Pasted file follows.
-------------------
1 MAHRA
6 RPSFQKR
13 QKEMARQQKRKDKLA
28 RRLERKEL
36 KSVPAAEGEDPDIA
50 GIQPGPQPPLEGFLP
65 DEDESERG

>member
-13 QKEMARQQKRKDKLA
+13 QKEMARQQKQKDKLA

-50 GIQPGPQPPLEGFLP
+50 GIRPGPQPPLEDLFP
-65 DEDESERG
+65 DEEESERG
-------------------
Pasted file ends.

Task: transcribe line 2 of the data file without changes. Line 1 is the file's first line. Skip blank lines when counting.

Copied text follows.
6 RPSFQKR